How many of you don’t particularly like have to carry a key fob around for your car? Much like how you can store all of your payment cards in a digital wallet and then make payments on the go with your phone, what if it was possible to leave your car keys at home but still be able to drive off?
That’s a question that standards bodies like the Car Connectivity Consortium and the FiRa Consortium have been pondering. Samsung wants in on the action as well. It announced new partnerships today which will enable you to unlock your Audi, BMW, Ford or Genesis car with a Galaxy S21.
Samsung is harnessing the power of UWB to get rid of your key fob
Samsung announced during its Galaxy S21 launch event today that the company is working with these auto manufacturers to bring the digital key functionality to the Galaxy S21. The feature is expected to go live later this year.
Since there are industry-backed standards bodies working on the tech, the digital keys will be shareable across smartphones, regardless of the brand or platform. So you could, in theory, share the digital key for your car with a friend who uses an iPhone.
Samsung is also embracing the ultra-wideband technology (UWT) for the digital car keys that will allow cars and phones to communicate with one another.
The company’s description of the feature suggests that it will utilize UWB or Ultra Wide Band technology. The handset would recognize pulses of low-power energy from UWB-equipped cars to unlock the doors exactly when you reach it. NFC would most likely be the fall back and it would require taking the phone out of the pocket and tapping it to the car.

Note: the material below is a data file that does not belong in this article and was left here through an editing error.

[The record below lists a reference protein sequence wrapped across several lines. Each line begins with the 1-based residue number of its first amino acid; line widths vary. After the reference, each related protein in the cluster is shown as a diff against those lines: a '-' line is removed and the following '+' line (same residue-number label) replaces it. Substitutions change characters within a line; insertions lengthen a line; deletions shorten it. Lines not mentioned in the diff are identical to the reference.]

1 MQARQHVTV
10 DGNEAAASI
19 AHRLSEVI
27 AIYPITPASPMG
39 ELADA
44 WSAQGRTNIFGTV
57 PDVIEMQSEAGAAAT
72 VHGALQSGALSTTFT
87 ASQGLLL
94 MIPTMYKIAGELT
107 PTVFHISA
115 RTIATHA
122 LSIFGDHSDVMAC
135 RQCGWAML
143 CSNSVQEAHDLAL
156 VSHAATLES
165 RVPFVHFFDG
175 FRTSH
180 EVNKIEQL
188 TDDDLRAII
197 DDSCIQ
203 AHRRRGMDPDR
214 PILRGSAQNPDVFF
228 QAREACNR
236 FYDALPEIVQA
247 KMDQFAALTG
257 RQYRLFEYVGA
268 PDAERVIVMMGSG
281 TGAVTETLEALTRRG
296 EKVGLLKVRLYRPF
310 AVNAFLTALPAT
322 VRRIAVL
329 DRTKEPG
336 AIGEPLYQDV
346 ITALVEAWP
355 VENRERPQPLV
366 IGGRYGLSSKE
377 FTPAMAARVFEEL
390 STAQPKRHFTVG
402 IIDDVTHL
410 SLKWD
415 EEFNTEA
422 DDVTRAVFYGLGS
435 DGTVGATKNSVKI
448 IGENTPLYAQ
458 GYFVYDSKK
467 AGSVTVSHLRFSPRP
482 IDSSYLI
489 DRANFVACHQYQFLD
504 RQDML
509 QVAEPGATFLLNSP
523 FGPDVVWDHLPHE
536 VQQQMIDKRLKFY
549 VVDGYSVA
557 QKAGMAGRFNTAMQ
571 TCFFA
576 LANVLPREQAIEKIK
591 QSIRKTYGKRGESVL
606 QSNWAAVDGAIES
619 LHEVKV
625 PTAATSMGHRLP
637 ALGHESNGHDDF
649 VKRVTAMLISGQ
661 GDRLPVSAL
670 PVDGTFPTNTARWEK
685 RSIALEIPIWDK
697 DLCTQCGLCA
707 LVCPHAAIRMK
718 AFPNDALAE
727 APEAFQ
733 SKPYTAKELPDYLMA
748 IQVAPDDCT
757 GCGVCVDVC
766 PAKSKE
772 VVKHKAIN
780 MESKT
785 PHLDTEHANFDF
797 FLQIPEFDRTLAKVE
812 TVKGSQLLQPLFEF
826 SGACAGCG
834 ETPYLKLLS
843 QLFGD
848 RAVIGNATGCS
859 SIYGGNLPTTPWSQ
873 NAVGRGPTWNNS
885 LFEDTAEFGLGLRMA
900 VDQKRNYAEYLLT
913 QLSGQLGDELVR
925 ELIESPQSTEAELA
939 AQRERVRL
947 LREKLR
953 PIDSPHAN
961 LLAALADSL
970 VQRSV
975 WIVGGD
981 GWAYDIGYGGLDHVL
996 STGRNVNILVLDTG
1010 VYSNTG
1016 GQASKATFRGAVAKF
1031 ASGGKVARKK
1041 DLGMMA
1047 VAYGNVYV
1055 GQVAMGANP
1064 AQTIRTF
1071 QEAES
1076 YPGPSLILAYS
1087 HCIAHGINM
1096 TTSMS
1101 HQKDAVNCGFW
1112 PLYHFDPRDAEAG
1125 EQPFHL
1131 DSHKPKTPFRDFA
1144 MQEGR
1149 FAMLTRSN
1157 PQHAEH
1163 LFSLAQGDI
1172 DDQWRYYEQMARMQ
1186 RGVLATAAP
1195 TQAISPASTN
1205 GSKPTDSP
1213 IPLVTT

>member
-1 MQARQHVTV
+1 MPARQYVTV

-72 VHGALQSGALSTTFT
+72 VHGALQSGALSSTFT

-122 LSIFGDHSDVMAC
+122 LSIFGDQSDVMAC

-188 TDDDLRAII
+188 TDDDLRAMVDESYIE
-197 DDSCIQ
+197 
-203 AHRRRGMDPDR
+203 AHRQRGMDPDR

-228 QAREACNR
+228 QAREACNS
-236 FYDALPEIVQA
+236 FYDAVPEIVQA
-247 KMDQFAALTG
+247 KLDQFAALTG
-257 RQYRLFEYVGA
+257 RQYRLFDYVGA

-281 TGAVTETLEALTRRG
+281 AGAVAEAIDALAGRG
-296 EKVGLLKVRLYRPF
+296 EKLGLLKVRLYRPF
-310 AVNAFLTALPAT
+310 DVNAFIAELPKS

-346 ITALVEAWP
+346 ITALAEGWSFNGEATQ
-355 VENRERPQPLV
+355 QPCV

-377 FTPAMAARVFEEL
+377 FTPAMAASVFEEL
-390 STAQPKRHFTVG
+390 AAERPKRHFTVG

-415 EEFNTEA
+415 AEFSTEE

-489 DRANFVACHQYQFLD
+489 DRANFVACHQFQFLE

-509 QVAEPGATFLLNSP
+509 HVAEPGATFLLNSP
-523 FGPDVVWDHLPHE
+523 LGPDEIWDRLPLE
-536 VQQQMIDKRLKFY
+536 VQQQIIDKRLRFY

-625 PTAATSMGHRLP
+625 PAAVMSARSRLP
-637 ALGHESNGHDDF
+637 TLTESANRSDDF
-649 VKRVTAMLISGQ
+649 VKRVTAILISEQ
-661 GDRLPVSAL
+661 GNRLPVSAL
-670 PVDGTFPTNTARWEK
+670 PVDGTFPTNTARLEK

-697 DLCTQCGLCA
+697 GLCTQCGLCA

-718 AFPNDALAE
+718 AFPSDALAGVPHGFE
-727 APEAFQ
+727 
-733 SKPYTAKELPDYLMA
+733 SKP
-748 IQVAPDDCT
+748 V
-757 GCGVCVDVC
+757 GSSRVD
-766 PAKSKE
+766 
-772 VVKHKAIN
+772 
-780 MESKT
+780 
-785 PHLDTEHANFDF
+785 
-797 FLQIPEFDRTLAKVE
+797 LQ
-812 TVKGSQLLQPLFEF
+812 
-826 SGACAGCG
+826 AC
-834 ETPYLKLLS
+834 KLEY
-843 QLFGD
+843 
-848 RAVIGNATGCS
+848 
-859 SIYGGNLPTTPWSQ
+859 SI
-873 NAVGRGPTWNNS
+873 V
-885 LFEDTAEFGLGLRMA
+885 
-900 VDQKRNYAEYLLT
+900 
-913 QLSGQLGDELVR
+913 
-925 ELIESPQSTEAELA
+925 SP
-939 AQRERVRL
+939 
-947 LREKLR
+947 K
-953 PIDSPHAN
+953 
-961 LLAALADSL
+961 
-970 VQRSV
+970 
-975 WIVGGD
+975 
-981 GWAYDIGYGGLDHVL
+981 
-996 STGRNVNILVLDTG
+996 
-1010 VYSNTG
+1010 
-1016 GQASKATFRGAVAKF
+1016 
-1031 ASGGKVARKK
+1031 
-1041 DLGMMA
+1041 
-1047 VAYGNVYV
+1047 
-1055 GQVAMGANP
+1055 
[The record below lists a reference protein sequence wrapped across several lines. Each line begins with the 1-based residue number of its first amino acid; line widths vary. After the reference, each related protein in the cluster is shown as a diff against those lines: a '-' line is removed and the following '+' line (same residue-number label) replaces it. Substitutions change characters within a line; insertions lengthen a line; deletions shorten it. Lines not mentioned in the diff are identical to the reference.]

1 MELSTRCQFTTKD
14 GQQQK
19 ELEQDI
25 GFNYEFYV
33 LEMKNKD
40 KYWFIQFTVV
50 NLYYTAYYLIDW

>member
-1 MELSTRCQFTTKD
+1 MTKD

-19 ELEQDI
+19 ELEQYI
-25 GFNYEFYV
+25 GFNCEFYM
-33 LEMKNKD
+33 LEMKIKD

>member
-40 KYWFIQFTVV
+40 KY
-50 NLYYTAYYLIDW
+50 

The AR viewfinder for UWB-equipped phones and cars.
The UWB tech will also make it easier to locate your car in a parking lot, a very useful feature for those who tend to forget where they parked. Samsung is bringing an augmented reality-powered viewfinder to its UWB-equipped devices for this purpose. Samsung’s UWB-equipped phones include the Galaxy S21+ and Galaxy S21 Ultra, the Galaxy Z Fold 2 and the Galaxy Note 20 Ultra.
Samsung has also expanded their SmartThings functionality to cars that allows drivers of compatible vehicles to start and stop their car as well as adjust the climate control system.
During its digitally hosted Galaxy Unpacked event, Samsung announced that it has partnered with Audi, BMW, Ford and Genesis to introduce digital car key feature that allows unlocking of the car door using the Samsung mobile phone. The feature may be available as soon as August 2021.
The digital key can also be shared across mobile devices, regardless of brand of platform. One will be able to share car keys digitally when a friend or family member with just a few taps on the phone.
Near-field communication (NFC) technology used on the devices enables owners to ‘tap’ their phone near the door handle to unlock the car. The electronics company is also embracing the ultra-wideband technology (UWT) for the digital car keys that will allow cars and phones to communicate with one another. The car will unlock itself as soon as the driver reaches the door.